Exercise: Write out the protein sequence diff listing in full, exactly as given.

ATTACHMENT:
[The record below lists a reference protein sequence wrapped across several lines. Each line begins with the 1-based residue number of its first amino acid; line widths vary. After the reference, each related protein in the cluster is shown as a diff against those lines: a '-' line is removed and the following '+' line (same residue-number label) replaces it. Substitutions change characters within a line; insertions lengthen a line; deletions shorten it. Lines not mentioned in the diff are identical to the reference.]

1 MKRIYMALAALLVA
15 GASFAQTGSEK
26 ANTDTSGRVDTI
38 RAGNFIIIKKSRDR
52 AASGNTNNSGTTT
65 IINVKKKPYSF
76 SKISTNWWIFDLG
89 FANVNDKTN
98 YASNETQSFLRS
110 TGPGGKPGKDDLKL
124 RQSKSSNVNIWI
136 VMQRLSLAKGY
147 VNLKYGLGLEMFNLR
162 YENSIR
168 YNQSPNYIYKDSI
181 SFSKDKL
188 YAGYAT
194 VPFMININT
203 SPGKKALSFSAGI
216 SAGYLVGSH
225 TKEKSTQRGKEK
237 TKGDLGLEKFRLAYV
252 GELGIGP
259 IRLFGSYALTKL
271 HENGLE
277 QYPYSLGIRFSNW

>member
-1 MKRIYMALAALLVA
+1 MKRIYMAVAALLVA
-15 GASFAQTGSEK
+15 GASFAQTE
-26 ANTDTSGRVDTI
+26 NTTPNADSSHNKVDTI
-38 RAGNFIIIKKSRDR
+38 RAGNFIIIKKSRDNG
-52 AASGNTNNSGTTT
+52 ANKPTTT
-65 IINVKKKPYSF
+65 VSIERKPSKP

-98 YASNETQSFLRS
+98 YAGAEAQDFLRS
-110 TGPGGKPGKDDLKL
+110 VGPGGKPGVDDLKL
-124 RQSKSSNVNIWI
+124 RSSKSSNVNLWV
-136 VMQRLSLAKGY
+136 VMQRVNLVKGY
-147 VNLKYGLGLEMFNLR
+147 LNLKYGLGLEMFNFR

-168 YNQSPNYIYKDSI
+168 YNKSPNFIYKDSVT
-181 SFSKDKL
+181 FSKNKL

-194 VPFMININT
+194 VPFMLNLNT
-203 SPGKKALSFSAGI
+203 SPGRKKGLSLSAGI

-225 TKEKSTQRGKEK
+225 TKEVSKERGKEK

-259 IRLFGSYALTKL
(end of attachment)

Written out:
[The record below lists a reference protein sequence wrapped across several lines. Each line begins with the 1-based residue number of its first amino acid; line widths vary. After the reference, each related protein in the cluster is shown as a diff against those lines: a '-' line is removed and the following '+' line (same residue-number label) replaces it. Substitutions change characters within a line; insertions lengthen a line; deletions shorten it. Lines not mentioned in the diff are identical to the reference.]

1 MKRIYMALAALLVA
15 GASFAQTGSEK
26 ANTDTSGRVDTI
38 RAGNFIIIKKSRDR
52 AASGNTNNSGTTT
65 IINVKKKPYSF
76 SKISTNWWIFDLG
89 FANVNDKTN
98 YASNETQSFLRS
110 TGPGGKPGKDDLKL
124 RQSKSSNVNIWI
136 VMQRLSLAKGY
147 VNLKYGLGLEMFNLR
162 YENSIR
168 YNQSPNYIYKDSI
181 SFSKDKL
188 YAGYAT
194 VPFMININT
203 SPGKKALSFSAGI
216 SAGYLVGSH
225 TKEKSTQRGKEK
237 TKGDLGLEKFRLAYV
252 GELGIGP
259 IRLFGSYALTKL
271 HENGLE
277 QYPYSLGIRFSNW

>member
-1 MKRIYMALAALLVA
+1 MKRIYMAVAALLVA
-15 GASFAQTGSEK
+15 GASFAQTE
-26 ANTDTSGRVDTI
+26 NTTPNADSSHNKVDTI
-38 RAGNFIIIKKSRDR
+38 RAGNFIIIKKSRDNG
-52 AASGNTNNSGTTT
+52 ANKPTTT
-65 IINVKKKPYSF
+65 VSIERKPSKP

-98 YASNETQSFLRS
+98 YAGAEAQDFLRS
-110 TGPGGKPGKDDLKL
+110 VGPGGKPGVDDLKL
-124 RQSKSSNVNIWI
+124 RSSKSSNVNLWV
-136 VMQRLSLAKGY
+136 VMQRVNLVKGY
-147 VNLKYGLGLEMFNLR
+147 LNLKYGLGLEMFNFR

-168 YNQSPNYIYKDSI
+168 YNKSPNFIYKDSVT
-181 SFSKDKL
+181 FSKNKL

-194 VPFMININT
+194 VPFMLNLNT
-203 SPGKKALSFSAGI
+203 SPGRKKGLSLSAGI

-225 TKEKSTQRGKEK
+225 TKEVSKERGKEK

-259 IRLFGSYALTKL